8.31 Ashoka

Ashoka ruled nearly the entire Indian subcontinent in the 3rd century BC. According to legend, after becoming disgusted with the bloodshed and destruction of War, in Repentence Ashoka devoted himself to the practice and propagation of Dharma and Buddhism.

He is said to have constructed tens of thousands monasteries and places of worship after ordering the construction of 84,000 stupas throughout the world in towns that had populations greater than 100,000.

He ordered regular tours of his officials to inspect their jurisdictions and preach Dharma, and began accelerating Social Welfare activities throughout adjacent kingdoms.

Dharma is a term that extends beyond Buddhism, and generally connotes concepts such as Righteousness, Law, Duty, and Right Way of Being which govern individual conduct in accordance with Rta, the supreme (order / rule / truth / reason / law / Logos) that regulates, coordinates, and makes possible the Universe. It is akin to Tao and Logos.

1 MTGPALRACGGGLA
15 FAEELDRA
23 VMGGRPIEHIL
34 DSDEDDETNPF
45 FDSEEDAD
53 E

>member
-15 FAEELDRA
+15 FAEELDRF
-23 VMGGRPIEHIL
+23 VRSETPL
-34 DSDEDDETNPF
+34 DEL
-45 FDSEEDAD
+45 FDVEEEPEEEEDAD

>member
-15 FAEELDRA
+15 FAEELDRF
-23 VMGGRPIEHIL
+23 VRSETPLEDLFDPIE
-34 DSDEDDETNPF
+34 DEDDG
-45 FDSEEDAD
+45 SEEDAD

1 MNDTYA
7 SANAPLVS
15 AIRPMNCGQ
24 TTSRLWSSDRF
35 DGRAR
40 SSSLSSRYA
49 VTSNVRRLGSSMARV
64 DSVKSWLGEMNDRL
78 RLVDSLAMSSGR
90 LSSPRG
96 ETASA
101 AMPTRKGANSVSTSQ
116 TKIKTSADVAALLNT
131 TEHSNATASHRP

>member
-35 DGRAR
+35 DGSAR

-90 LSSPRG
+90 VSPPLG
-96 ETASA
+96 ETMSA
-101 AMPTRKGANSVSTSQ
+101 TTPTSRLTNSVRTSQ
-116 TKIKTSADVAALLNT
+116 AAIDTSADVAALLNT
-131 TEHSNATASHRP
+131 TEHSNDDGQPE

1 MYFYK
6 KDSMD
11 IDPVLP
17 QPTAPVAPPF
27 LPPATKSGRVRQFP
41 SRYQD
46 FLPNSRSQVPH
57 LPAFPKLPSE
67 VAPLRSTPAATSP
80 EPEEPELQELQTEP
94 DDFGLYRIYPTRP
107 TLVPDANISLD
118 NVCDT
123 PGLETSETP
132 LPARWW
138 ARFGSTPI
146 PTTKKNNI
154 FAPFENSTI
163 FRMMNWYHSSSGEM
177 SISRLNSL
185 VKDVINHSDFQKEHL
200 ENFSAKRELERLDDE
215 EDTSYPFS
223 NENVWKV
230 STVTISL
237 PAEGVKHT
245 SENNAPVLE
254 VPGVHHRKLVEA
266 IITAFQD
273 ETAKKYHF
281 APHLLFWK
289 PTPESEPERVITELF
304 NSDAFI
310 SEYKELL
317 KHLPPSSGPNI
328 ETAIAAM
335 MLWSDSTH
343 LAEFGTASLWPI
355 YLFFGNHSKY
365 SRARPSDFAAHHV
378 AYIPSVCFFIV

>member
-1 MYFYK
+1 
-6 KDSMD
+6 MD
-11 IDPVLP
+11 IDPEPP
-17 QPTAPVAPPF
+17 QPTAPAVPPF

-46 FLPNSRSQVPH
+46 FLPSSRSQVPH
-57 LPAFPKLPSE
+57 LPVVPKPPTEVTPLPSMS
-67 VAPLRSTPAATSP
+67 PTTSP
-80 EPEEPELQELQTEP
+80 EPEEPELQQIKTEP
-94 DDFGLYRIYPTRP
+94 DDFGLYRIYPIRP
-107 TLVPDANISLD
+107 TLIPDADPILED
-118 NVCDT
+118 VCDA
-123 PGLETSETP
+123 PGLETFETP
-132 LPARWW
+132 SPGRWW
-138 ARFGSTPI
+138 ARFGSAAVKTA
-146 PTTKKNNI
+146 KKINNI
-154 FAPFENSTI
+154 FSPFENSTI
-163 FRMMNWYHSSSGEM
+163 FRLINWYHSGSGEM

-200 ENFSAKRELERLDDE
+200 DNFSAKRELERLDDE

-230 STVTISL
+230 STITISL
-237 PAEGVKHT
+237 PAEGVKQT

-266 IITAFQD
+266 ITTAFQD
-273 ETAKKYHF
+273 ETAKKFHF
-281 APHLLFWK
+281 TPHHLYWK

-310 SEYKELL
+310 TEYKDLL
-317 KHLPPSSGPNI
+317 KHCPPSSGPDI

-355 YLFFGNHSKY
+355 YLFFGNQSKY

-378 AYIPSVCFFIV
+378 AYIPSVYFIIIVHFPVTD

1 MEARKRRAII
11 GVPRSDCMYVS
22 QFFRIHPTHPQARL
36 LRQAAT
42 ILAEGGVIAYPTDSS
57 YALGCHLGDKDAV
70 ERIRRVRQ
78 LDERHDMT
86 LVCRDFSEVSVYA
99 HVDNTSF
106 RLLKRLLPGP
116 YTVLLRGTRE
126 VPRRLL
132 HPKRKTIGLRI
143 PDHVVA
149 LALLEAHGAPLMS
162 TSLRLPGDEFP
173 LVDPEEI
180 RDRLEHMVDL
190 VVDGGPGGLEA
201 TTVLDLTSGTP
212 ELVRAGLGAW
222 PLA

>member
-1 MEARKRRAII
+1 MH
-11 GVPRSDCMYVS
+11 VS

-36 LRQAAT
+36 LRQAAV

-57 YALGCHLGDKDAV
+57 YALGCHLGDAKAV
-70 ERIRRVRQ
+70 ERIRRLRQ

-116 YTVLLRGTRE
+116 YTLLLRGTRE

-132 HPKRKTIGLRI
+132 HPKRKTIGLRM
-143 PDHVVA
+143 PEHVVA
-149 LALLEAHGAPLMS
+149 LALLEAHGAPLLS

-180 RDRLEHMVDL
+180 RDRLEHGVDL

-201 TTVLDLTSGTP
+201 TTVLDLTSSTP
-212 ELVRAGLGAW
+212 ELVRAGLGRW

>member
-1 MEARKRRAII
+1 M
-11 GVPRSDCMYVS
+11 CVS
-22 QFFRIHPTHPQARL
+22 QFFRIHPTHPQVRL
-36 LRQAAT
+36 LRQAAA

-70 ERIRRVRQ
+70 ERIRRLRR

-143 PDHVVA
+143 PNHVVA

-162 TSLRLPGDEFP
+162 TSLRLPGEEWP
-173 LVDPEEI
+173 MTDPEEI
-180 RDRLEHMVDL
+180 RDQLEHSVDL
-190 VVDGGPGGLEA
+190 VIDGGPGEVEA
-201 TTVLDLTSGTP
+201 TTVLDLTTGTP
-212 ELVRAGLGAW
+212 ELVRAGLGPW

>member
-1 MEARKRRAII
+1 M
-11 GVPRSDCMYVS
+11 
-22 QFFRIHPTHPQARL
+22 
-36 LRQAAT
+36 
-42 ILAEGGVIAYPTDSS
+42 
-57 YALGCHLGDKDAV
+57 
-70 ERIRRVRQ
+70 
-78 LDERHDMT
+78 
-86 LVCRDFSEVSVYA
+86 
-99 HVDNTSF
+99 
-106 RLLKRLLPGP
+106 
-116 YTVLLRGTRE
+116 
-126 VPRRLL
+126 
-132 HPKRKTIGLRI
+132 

Ashoka’s understanding of dharma led to such reforms as the abolition of the death penalty, construction of rest houses and wells along the roads, the planting of fruit trees, the construction of medical facilities for both people and animals, instructions to officers to work for the welfare and happiness of the poor, the aged, the infirm, women, and children, restrictions on the killing of animals for food, prohibition of animal sacrifice, declarations that it is not good to injure living things, and promotion of the welfare of all beings “in this world and the next”.

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